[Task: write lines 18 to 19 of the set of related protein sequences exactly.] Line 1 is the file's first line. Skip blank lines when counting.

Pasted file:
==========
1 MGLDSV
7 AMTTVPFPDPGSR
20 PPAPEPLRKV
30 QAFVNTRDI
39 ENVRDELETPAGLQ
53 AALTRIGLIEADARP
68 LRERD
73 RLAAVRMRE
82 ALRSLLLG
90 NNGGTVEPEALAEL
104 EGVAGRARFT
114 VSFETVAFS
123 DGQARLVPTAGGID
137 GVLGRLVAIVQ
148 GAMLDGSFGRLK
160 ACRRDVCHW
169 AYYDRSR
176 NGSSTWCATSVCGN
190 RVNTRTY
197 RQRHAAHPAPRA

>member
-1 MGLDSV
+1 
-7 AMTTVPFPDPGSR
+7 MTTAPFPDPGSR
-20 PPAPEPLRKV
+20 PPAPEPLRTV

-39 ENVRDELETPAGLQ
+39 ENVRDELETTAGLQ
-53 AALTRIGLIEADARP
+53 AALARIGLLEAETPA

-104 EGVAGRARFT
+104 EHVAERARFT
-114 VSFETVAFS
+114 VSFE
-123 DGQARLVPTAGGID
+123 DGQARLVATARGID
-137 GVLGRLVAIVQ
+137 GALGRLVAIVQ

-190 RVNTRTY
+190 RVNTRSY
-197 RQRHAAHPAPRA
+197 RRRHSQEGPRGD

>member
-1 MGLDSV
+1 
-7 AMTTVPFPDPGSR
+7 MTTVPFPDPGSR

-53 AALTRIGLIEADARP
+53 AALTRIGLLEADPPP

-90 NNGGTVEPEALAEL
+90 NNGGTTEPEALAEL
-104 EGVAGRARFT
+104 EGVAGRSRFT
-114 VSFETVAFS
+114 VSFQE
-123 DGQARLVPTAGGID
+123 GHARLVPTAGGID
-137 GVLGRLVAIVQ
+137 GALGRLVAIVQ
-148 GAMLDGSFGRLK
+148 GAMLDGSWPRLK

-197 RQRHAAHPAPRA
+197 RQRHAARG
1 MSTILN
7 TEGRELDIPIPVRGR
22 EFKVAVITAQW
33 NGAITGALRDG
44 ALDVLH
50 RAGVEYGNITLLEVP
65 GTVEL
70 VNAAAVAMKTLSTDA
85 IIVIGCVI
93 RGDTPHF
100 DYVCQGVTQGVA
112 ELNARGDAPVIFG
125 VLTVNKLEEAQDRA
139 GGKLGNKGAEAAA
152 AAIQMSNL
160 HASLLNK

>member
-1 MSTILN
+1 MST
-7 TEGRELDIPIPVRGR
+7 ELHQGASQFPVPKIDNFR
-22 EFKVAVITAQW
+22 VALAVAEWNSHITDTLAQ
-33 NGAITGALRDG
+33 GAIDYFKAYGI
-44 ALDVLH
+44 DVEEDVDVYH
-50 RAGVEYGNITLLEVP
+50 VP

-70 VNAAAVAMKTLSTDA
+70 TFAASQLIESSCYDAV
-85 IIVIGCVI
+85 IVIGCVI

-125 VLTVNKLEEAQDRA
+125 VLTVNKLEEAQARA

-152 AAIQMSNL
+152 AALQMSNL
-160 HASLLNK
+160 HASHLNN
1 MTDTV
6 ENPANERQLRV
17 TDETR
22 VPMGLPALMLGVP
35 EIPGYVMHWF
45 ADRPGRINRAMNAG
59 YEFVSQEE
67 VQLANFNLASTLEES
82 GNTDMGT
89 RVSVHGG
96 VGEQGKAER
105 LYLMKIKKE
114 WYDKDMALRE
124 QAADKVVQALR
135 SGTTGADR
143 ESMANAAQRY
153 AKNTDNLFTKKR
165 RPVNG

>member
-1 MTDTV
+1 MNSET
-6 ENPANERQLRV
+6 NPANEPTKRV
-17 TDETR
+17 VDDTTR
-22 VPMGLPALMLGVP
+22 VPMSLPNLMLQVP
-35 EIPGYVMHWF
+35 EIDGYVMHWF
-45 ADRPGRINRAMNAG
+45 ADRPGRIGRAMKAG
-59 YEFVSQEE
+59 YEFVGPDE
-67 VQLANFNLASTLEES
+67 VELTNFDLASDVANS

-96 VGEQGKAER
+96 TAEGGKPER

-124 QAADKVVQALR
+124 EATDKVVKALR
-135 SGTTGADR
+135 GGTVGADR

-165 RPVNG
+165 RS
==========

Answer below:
176 NGSSTWCATSVCGN
190 RVNTRTY